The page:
While I was scouring Etsy, I did find a couple other pieces that I JUST HAD TO HAVE.  This one arrived today:

bdayshop5

He sent it with a penny from his home country!  Etsy shop: PicoNosePiercing

And this one is waiting for my signature at the post office:

This one was a real find.  I collect frogs, so OF COURSE I should have a frog nose stud.  But do you think anyone actually MAKES one?  Well, apparently, only ONE person does, and they live in Israel, but thanks to the Interwebs, I CAN HAZ NOSE FROGGIE. 

**End shopping montage.  Men and non-shoppers can resume reading here.**

So…another thing I did this month:  I wrote my first article for xoJane.

Now, before I share the article, let me just state that I’m…not proud of the subject matter.  I’ve written about this subject before, and I’m not sure why I decided to bring it up again.  Perhaps it has to do with my attempts at healing.  Or maybe even though it was a long time ago, and I have no way to undo it, I haven’t completely forgiven myself.  Either way, it’s a very real part of my past from a very dark, confusing, overwhelming time.  While it certainly doesn’t mean I’m glad it happened, you can’t exactly unbake a cake, and I got several life lessons out of it.

So I put myself out there, and <deep breath> here it is:  Kate’s First xoJane Article

I’ll admit that the comments were pretty rough – but that’s to be expected.  I mean, you don’t go writing about that sort of thing and expect the internet to throw you a ticker-tape parade screaming your accolades, right?  It’s more self-righteous indignation and flaming torches (and not completely unjustified, either.)  People reacted pretty much how you’d expect, and I’m (mostly) OK with that.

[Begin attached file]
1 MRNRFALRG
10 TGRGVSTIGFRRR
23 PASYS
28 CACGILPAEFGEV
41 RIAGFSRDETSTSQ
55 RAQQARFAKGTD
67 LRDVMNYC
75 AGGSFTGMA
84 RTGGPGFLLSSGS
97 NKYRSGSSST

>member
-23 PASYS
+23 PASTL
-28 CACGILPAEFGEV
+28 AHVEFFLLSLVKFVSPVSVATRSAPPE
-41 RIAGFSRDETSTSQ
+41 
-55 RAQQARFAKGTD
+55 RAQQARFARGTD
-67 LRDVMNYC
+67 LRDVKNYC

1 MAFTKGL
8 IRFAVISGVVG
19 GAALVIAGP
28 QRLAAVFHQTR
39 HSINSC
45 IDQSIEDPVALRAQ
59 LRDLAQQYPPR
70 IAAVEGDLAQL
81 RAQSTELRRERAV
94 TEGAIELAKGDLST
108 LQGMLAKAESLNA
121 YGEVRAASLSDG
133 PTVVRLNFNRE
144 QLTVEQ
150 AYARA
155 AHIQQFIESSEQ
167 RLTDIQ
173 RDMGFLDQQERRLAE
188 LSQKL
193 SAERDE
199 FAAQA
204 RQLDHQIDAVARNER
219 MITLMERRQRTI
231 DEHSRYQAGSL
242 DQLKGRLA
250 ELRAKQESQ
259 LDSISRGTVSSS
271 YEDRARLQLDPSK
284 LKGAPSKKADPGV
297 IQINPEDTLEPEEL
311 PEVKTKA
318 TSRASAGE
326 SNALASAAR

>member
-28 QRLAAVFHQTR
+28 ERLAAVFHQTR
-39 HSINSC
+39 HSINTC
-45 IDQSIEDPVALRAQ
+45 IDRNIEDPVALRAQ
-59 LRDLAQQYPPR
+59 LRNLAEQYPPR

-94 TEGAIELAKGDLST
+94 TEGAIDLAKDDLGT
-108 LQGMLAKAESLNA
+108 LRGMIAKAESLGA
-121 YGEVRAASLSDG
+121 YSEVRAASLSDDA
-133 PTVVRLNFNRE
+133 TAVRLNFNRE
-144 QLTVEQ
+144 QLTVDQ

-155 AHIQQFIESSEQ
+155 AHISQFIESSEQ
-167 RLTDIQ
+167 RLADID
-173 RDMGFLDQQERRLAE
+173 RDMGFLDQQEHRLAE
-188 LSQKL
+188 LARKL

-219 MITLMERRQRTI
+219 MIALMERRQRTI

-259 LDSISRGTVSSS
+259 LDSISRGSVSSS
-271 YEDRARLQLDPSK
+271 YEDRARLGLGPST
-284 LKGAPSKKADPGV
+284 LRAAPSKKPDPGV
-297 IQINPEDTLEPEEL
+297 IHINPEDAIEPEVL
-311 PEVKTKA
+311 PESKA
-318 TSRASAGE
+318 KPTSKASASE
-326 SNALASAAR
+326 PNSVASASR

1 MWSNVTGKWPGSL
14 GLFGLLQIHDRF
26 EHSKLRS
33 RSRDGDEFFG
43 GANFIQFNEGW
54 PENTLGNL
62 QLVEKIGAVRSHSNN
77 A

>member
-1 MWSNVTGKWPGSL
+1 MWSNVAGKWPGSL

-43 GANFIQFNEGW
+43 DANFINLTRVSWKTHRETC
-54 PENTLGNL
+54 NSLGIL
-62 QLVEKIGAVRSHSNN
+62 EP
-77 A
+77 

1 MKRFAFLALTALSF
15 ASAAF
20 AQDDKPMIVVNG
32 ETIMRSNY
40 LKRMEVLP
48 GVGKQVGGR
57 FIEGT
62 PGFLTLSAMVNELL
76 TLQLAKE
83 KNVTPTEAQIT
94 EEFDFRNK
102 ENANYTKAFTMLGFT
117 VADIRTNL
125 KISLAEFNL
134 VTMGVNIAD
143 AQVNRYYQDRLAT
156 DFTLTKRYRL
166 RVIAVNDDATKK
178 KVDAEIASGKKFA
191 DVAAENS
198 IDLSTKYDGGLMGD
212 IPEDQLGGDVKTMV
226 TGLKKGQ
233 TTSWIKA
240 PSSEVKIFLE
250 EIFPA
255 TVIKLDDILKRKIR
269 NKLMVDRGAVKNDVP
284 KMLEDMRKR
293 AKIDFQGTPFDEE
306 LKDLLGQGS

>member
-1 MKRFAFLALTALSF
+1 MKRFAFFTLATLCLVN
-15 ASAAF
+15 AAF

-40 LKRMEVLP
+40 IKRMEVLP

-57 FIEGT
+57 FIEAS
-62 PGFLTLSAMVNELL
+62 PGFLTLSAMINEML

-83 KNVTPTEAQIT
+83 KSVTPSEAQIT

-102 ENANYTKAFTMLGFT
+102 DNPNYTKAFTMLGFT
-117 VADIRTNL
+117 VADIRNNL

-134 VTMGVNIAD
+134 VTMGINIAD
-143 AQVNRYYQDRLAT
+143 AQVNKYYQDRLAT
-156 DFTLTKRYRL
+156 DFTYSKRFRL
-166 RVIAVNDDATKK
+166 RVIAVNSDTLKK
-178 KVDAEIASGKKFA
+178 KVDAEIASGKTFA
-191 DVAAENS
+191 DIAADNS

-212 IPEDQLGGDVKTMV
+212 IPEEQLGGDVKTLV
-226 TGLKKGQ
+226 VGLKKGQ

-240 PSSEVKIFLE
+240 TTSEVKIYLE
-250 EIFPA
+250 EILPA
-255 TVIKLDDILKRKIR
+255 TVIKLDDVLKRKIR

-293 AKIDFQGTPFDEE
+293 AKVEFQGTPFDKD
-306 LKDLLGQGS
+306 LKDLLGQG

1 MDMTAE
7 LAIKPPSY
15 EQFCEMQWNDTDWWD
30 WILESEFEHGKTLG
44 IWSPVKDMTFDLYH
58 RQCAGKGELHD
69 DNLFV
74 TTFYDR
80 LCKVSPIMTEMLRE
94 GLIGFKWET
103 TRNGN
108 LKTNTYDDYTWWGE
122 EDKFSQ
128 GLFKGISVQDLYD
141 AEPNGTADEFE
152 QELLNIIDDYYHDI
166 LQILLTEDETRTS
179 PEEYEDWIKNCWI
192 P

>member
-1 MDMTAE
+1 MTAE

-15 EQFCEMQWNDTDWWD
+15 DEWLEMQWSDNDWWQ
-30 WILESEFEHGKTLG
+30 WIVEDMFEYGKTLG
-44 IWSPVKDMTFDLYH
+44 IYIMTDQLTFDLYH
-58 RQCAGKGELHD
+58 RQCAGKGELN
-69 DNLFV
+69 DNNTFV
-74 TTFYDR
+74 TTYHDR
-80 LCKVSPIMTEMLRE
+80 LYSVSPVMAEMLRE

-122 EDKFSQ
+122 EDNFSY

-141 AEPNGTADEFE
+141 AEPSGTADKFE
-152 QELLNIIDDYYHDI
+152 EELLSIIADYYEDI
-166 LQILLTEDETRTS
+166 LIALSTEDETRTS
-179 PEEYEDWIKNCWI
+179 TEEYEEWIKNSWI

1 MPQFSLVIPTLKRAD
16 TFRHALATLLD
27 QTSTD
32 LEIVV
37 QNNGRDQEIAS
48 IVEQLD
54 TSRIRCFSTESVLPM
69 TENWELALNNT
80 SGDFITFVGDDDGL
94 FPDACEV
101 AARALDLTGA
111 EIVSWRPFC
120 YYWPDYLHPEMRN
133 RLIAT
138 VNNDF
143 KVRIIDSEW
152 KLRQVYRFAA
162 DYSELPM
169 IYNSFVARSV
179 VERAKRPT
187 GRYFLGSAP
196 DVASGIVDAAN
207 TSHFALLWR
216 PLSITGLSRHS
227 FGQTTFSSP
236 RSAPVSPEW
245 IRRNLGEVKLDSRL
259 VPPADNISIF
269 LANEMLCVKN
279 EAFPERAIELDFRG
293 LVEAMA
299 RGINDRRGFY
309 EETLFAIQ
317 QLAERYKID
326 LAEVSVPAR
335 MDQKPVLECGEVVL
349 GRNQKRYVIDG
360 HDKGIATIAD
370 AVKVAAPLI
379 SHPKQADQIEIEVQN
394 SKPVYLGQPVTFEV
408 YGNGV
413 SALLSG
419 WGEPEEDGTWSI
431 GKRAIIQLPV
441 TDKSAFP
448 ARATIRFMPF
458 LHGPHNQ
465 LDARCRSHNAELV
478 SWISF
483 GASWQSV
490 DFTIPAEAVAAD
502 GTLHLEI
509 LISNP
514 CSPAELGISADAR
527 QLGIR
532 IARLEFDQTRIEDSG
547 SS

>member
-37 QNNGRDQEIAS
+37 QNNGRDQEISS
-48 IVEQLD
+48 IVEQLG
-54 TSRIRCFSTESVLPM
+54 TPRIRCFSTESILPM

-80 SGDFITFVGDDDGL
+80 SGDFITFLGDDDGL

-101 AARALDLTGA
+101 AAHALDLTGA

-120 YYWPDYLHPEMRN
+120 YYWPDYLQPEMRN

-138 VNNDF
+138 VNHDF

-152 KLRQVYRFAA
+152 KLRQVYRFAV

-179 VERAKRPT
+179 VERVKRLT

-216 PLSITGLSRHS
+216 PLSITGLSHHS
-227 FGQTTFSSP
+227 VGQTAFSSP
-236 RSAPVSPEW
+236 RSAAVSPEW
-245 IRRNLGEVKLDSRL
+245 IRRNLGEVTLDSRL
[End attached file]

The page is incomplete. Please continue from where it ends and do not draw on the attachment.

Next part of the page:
What really DID sting, though, were the criticisms of my actual writing.  (And NOW I sound kind of narcissistic and whiny.)  But…I don’t think I’m an awful writer.  Juvenile?  Sure.  Immature?  DUH.  But…not terrible.  (And come ON – Sick of CAKE?! That is SO NOT A THING.)  I’m trying to console myself with chips and dip the realization that 1) sometimes, people on the Interwebz are randomly mean because they CAN be and 2) perhaps my writing isn’t a style they care for.  And that’s OK…but, like a hangnail that you’ve caught on an afghan, it pulls and smarts all the same.

(Side note:  xoJane was wonderful to work with.  They made it really easy by outlining the process thoroughly, patiently suggesting edits to this complete noob.  Despite the icky feelings I got in my gut from the Mean Girls (and, to be fair, the honest ones), I might actually be tempted to try again.  Besides…I made $50.  Which is TOTALLY AWESOME, because I have a lot of bling to finance, as referenced above.  So there’s that.)